Towards promoting organic agriculture in the HKH

The symposium was held at Metta Resort

18-20 December, Paro: Organic agriculture contributes to mitigating climate change and enhancing rural livelihood due to which it is gaining popularity globally. Experts say that organic agriculture has great potential in the Hindu Kush Himalaya (HKH) region. But, despite the growing demand for organic products, the region faces numerous challenges due to a lack of awareness and marketing mechanisms.

To ensure the sustainability of organic agriculture, climate and agriculture experts from 11 countries attended a Regional Symposium on Organic Agriculture: Youth engagement and enterprise development. Participants discussed how the HKH countries can develop appropriate institutional mechanisms, fostered business partnership and identified evidence-based technologies with a particular emphasis on Bhutan. The symposium also served as a networking platform to share the knowledge, bridge gaps and improve regional understanding of organic farming systems.

Emphasizing the fact that the organic is good for health, environment and economy, the Chief Guest, the Hon’ble Sanam Lyonpo, Yeshey Penjor in his address said, “Bhutan is committed for Organic Agriculture” and highlighted the need for regional collaborations to support Bhutan’s organic challenges.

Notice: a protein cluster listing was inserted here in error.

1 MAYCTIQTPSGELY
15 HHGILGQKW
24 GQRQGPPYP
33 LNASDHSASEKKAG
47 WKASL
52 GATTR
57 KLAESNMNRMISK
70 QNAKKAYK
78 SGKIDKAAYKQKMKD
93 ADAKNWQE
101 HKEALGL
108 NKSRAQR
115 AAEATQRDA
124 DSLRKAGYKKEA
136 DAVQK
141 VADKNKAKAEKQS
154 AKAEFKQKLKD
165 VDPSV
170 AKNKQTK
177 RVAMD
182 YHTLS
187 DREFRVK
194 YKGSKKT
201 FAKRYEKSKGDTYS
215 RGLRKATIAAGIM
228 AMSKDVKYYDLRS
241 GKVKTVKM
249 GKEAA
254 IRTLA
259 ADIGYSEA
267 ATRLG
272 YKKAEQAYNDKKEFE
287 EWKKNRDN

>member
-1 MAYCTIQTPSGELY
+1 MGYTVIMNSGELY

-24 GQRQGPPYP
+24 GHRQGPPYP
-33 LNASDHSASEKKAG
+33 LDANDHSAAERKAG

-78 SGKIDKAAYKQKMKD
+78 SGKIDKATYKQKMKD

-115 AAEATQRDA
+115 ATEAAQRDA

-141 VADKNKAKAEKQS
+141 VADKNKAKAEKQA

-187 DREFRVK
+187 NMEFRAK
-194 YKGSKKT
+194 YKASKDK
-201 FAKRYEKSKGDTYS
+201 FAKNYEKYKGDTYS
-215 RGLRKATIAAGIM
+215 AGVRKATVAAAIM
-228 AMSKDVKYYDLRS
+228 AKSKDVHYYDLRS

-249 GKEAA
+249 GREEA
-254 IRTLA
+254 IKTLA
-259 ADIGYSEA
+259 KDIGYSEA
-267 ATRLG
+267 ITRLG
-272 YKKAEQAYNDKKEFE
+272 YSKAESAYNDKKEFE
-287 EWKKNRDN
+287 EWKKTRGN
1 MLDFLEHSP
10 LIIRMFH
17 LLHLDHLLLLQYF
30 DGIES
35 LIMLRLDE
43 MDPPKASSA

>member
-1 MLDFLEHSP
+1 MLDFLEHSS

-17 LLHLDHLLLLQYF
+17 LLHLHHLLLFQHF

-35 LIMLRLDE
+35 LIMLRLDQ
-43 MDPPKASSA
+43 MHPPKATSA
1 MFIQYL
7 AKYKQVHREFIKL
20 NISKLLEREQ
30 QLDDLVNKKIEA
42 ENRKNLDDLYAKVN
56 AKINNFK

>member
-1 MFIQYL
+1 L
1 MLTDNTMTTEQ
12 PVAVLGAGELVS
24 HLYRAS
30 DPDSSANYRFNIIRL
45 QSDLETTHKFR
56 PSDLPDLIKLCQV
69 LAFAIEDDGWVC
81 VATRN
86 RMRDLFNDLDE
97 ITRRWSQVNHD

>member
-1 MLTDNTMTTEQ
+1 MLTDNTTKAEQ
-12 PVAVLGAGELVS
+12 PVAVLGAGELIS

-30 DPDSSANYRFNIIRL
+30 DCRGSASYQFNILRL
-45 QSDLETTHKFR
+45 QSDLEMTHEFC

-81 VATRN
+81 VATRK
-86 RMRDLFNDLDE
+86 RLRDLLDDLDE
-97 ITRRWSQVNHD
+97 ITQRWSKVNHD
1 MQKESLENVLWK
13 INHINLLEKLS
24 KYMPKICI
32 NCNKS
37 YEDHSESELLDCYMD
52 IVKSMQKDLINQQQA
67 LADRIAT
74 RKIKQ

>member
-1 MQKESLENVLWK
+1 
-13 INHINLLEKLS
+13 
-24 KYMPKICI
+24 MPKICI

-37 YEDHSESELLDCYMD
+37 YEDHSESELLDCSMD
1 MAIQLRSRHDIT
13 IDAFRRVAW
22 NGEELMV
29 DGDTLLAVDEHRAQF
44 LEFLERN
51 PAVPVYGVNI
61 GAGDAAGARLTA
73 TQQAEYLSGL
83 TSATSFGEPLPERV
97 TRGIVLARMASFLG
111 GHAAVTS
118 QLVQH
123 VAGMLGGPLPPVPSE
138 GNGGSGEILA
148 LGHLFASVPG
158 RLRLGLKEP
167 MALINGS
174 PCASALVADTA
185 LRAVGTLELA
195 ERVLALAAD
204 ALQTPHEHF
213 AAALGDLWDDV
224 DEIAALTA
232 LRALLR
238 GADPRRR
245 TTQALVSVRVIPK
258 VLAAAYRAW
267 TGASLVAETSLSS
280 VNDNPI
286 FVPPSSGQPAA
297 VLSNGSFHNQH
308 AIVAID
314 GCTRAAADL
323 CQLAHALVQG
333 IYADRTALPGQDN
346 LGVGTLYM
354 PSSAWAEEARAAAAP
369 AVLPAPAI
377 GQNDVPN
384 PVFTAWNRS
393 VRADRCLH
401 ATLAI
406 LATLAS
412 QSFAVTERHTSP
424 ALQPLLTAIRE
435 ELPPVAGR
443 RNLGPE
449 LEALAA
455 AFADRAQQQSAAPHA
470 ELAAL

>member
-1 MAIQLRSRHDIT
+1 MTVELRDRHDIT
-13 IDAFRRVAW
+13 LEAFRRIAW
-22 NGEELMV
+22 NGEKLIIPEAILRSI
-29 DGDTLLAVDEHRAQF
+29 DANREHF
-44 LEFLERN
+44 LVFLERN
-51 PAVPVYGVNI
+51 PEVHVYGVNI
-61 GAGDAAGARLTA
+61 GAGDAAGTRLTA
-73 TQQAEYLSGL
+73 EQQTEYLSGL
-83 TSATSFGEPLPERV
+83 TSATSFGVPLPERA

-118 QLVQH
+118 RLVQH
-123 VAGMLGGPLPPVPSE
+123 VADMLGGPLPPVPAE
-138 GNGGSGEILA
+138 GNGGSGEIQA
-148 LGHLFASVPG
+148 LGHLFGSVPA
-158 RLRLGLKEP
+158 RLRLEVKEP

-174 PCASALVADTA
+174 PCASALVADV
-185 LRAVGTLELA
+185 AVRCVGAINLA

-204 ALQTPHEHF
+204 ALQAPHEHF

Dr. Eklabya Sharma, the Deputy Director General of ICIMOD, while sharing about the organic agriculture in HKH stressed on creating economic opportunities for youth and learning organic experience from Sikkim. He also emphasized to have a regional organic vision.

The marketplace served as a good platform to explore local products

The symposium adopted various resolutions related to technologies, market, technical experts, and youth and women agri-entrepreneurs. It highlights that all HKH countries have great potential for using organic farming as a means to achieving the Sustainable Development Goals. The floor also recommended creating a regional network of lead farmers promote farming goals and to have a knowledge management database for a good understanding of organic farming among others.

According to a spokesperson, the symposium was a good opportunity to take forward the organic agriculture development in Bhutan and particularly in implementing the National Organic Flagship Programme.

Today, Bhutan has 263.59 acres of the certified area under organic agriculture with 15 organic certified products. There are 24 farmer groups/cooperatives, 3 retailers and 1 exporter involved in organic production and marketing. The country targets to achieve 100% organic farming by 2035.

The Agriculture Research and Development Centre-Yusipang and ICIMOD jointly organized the symposium as a part of the Resilient Mountain Solutions initiative with support from Governments of Norway and Sweden.

Meanwhile, participants also had an opportunity to explore local organic products from Bhutan, Nepal, India and Thailand. For many aspiring entrepreneurs, the marketplace served as a forum to discuss potential opportunities. The symposium ended with a field visit to research centres at Bajo and Yusipang and business meetings.




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